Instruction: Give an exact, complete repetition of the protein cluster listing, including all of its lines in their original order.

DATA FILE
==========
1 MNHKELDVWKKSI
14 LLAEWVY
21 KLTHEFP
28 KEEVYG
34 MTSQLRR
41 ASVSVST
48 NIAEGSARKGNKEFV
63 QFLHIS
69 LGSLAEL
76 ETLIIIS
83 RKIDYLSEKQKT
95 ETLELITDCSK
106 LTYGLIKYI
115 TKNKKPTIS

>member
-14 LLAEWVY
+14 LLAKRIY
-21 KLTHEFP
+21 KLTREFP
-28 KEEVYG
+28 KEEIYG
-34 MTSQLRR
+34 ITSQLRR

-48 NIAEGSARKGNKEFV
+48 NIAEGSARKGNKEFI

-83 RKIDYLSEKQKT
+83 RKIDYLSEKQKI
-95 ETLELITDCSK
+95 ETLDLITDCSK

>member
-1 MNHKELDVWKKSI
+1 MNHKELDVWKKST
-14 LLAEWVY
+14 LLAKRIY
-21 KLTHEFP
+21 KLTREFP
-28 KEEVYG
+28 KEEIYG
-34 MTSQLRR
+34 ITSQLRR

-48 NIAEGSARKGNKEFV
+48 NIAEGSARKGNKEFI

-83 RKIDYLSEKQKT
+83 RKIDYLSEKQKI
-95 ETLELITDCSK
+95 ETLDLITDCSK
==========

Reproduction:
1 MNHKELDVWKKSI
14 LLAEWVY
21 KLTHEFP
28 KEEVYG
34 MTSQLRR
41 ASVSVST
48 NIAEGSARKGNKEFV
63 QFLHIS
69 LGSLAEL
76 ETLIIIS
83 RKIDYLSEKQKT
95 ETLELITDCSK
106 LTYGLIKYI
115 TKNKKPTIS

>member
-14 LLAEWVY
+14 LLAKRIY
-21 KLTHEFP
+21 KLTREFP
-28 KEEVYG
+28 KEEIYG
-34 MTSQLRR
+34 ITSQLRR

-48 NIAEGSARKGNKEFV
+48 NIAEGSARKGNKEFI

-83 RKIDYLSEKQKT
+83 RKIDYLSEKQKI
-95 ETLELITDCSK
+95 ETLDLITDCSK

>member
-1 MNHKELDVWKKSI
+1 MNHKELDVWKKST
-14 LLAEWVY
+14 LLAKRIY
-21 KLTHEFP
+21 KLTREFP
-28 KEEVYG
+28 KEEIYG
-34 MTSQLRR
+34 ITSQLRR

-48 NIAEGSARKGNKEFV
+48 NIAEGSARKGNKEFI

-83 RKIDYLSEKQKT
+83 RKIDYLSEKQKI
-95 ETLELITDCSK
+95 ETLDLITDCSK